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Great big sound from rugged little speakers: JBL Charge 2+ vs. Fugoo Sport

Michael Brown | June 9, 2015
Earbuds make great travel companions when you're traveling solo, but you need speakers to party with friends and family. Bluetooth has become the de facto standard for streaming music from smartphones and media players such as the iPod touch, and it can actually deliver relatively high-quality sound these days--provided the speaker you're streaming to is up to the task.

Social mode allows up to three users to pair their Bluetooth devices to the Charge 2+. Pressing play on their device takes over the speaker until someone else presses play on theirs. This allows partygoers to share their music without physically sharing files. In speakerphone mode, you can take a call on your paired smartphone and use the Charge 2+ to hear your caller (the speaker has an integrated mic, so you can talk to the other person in hands-free mode). If you're not operating the speaker in phone mode, pushing the speakerphone button pauses playback on the paired device. The volume control buttons are between the Bluetooth and Social buttons. These are easier to feel than see. They have elevated surfaces, but being the same color as the enclosure makes them blend in.

Turn the Charge 2+ around and you'll find three connections near its base: A micro USB port for charging its internal battery (an AC adapter and USB cable are provided in the box), an auxiliary input for making wired audio connections, and a USB Type A port that allows you to tap the speaker's 6000-mAH battery to charge your phone or media player. Doing so will shorten the speaker's play time, of course, which JBL claims is 12 hours. The current battery level is reported by five dot-sized LEDs that light up whenever you press a button.

Ruggedness, weather resistance, and audio performance

The Charge 2+ is protected by rubber-coated end caps. JBL doesn't report an IP code for the speaker, but states in both its advertising and in the speaker's user manual that it can withstand splashes of water and can even be cleaned with running water from a faucet. The manual warns, however, not to submerge the device or to leave it plugged in while you're cleaning it. The ports in back are not covered, but they are recessed to provide a modicum of resistance to moisture. JBL doesn't make any claims about drop resistance, but the speaker certainly feels substantial. I think the greatest risk of damage would stem from sharp objects making contact with the rubber diaphragm of those passive radiators.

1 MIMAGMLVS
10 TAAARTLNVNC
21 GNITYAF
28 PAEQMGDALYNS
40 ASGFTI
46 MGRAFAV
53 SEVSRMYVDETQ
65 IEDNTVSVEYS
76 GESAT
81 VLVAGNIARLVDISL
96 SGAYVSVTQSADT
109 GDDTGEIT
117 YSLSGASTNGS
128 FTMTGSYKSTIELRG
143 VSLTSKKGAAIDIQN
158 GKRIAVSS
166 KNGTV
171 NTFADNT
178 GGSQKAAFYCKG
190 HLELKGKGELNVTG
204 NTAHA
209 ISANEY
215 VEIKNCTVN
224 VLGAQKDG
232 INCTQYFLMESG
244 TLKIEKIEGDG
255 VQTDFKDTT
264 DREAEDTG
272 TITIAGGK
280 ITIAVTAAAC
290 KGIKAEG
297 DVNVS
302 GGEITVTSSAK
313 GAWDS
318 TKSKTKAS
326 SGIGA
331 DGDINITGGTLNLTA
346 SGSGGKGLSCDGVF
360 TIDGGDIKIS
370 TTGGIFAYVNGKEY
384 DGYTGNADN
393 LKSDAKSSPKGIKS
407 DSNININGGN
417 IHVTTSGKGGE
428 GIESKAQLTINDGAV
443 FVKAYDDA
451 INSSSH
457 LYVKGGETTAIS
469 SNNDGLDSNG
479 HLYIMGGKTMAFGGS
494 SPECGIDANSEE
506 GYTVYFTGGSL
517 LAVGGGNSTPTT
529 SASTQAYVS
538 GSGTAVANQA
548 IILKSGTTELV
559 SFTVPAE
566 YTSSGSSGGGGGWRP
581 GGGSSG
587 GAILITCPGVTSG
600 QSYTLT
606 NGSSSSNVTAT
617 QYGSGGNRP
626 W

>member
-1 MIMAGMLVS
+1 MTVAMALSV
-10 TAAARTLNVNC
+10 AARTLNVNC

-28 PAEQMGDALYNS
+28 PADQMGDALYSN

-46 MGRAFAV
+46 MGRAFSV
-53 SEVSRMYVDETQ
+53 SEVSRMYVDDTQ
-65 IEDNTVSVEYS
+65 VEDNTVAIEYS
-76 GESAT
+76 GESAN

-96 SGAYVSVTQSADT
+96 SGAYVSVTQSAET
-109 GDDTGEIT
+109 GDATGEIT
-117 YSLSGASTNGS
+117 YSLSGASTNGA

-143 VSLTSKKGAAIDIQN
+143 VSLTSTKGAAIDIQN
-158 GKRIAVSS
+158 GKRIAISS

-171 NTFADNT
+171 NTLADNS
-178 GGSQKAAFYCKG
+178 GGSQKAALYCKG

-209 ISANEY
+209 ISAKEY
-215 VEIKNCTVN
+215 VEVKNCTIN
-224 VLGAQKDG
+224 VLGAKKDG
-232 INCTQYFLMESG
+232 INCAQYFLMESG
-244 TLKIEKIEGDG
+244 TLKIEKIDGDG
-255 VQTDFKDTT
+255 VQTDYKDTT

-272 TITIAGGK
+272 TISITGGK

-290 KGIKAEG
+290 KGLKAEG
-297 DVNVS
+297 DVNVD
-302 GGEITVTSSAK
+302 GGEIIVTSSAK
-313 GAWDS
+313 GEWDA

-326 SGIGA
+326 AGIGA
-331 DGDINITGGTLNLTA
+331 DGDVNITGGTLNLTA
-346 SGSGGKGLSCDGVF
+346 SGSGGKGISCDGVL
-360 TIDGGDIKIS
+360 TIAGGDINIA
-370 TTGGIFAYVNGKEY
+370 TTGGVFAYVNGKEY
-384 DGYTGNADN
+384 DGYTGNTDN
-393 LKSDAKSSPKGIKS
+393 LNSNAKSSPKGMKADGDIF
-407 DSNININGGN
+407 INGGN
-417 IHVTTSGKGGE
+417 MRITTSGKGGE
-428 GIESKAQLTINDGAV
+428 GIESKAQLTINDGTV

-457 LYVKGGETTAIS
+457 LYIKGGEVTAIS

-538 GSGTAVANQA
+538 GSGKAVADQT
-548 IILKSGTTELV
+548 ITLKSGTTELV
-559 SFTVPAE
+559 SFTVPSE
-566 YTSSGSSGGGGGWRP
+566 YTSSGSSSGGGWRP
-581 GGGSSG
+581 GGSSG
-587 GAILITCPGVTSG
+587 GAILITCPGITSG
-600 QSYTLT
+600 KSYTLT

Listening to Steely Dan's "Jack of Speed," from their Two Against Nature release, I found it easy to forget that the Charge 2+ is equipped with just two 45mm transducers — and it wasn't just because of the speaker's strong bass response. The very first note is a strike of the drummer's hi-hat, producing a high-frequency sizzle a fraction of a beat before the bass and then keyboard and guitar come in, and the Charge 2+ reproduced the sound surprisingly well.

In addition to my near-field listening session in my home office, I also took the Charge 2+ into my home's enclosed patio and then into my backyard. The audio broke up for about 30 seconds after I set it down on my patio table, at which point it was separated from my phone by about 35 feet and two insulated interior walls, but then it seemed to dial the signal in and it went back to streaming. That was the absolute outer limit of its range, though; it couldn't maintain a solid connection to my phone when I moved it just a little further away. This is likely because the speaker is based on the older Bluetooth 3.0 standard.


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